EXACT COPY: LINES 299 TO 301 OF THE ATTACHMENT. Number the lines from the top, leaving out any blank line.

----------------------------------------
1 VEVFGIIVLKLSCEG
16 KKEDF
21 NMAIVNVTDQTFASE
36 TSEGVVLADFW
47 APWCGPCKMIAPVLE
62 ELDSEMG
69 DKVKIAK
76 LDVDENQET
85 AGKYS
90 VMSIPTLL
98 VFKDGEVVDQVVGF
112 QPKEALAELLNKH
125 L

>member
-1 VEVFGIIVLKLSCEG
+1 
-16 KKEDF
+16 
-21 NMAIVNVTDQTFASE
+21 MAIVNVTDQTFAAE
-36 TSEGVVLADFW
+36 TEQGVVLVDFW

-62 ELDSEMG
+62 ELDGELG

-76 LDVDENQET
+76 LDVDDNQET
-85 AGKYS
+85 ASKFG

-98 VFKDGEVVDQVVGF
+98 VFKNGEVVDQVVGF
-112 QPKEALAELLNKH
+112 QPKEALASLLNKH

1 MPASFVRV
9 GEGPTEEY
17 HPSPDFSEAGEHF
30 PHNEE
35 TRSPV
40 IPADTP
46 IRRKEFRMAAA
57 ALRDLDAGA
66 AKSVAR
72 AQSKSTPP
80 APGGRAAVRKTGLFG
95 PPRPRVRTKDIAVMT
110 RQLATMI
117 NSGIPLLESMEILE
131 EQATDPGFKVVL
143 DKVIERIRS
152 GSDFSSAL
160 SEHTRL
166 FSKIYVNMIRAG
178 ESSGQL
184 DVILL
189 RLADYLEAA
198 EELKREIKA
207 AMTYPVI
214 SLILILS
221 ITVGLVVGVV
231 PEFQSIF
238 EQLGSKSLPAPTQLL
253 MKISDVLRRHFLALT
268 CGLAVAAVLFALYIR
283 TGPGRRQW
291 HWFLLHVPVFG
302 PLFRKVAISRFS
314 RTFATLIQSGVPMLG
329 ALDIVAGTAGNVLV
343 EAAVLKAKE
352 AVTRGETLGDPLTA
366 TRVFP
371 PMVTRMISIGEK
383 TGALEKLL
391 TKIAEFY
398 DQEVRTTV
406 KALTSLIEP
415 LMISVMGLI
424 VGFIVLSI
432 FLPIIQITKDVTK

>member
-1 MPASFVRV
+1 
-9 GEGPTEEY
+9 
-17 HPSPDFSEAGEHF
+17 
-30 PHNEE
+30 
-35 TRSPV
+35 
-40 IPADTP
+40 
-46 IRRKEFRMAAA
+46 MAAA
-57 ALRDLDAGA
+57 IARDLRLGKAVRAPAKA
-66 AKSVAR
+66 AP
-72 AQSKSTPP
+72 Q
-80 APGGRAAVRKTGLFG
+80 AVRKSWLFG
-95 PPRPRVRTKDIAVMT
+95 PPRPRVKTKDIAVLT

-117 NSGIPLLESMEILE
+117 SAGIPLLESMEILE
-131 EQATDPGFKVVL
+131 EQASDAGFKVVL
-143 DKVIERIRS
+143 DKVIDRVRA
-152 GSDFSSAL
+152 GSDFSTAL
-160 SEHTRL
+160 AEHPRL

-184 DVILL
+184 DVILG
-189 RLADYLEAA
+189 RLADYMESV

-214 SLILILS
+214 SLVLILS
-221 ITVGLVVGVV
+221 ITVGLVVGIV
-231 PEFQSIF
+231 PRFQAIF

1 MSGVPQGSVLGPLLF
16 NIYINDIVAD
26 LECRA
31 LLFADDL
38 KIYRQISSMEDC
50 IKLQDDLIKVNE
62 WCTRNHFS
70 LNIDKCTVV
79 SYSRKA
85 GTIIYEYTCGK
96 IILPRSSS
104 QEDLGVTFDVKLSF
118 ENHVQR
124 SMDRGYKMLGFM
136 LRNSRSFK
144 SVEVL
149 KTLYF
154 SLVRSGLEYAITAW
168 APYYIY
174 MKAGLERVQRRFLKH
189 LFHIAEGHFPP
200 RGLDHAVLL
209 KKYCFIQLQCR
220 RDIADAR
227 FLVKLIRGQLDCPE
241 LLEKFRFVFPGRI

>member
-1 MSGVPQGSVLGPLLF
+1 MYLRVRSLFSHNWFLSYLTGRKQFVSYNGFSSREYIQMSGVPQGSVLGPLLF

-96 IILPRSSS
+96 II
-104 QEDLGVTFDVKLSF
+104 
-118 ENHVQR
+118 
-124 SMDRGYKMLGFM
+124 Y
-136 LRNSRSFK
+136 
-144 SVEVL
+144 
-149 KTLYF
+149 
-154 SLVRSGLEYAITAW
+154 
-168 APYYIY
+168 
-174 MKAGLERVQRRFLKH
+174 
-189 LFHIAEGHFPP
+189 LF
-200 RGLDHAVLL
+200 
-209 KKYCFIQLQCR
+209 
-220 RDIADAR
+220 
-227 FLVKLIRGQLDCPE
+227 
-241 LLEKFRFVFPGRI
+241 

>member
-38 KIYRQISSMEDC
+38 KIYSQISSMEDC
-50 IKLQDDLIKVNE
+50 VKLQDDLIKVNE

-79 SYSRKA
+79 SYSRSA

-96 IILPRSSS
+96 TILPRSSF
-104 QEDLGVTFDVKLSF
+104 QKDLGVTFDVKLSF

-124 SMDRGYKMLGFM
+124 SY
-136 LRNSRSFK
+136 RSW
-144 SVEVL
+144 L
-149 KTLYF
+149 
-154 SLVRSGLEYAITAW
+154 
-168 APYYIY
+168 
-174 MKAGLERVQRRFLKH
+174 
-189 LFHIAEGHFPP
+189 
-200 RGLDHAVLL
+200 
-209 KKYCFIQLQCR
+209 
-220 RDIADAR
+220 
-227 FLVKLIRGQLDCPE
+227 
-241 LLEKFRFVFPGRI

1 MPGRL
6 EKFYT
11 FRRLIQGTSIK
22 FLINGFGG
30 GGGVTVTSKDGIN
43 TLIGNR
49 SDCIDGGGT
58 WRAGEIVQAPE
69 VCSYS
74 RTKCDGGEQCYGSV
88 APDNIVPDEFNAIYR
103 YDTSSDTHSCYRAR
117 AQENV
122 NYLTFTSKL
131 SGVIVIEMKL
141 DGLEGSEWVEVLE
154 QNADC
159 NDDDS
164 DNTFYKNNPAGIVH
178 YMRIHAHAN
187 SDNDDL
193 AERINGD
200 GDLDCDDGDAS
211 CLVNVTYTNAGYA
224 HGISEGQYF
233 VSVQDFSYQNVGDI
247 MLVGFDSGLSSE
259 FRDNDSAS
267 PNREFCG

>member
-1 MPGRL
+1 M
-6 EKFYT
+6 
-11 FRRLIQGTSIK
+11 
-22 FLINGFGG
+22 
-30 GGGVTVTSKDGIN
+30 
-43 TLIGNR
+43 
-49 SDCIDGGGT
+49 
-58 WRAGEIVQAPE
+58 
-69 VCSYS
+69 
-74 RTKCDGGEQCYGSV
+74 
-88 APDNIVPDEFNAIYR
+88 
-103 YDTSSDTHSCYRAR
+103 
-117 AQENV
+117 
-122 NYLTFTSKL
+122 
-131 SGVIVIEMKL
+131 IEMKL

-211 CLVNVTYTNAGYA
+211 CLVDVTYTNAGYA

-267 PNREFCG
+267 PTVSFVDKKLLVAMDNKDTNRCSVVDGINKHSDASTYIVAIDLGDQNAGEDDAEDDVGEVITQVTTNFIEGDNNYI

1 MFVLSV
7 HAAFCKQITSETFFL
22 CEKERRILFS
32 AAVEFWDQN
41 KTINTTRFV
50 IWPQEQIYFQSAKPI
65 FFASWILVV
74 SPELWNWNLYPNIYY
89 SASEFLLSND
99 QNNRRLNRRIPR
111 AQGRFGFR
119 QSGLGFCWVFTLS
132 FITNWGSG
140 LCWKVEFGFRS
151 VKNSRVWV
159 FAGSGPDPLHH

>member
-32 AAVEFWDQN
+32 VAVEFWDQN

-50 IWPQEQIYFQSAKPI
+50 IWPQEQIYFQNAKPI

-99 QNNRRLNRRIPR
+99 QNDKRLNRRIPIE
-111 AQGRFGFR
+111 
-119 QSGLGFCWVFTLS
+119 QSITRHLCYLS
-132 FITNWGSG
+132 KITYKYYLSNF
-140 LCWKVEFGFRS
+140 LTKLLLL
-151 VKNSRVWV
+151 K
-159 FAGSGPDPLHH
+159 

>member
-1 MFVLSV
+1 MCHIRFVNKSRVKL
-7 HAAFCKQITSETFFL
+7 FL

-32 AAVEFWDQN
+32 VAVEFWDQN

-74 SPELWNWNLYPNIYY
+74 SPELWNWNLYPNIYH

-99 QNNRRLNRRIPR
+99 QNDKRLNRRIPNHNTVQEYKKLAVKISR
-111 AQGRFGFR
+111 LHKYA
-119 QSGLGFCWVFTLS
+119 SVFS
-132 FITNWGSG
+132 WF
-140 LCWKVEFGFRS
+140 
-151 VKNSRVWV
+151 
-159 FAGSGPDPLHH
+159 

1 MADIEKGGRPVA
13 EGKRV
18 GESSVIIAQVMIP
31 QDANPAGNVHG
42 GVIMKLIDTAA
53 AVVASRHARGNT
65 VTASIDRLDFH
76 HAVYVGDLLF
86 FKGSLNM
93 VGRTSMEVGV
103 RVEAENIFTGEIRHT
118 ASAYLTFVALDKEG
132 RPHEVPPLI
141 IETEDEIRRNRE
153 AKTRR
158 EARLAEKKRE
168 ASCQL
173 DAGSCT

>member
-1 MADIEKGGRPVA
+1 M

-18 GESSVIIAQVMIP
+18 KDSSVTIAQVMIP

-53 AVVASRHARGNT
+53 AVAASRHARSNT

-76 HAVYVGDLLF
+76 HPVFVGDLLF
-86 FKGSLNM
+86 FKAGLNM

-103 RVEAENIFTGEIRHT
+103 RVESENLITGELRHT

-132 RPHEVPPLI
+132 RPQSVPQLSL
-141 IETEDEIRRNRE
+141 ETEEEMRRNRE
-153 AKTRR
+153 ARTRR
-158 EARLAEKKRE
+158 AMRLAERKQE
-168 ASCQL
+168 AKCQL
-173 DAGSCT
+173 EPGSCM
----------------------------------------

151 VKNSRVWV
159 FAGSGPDPLHH

>member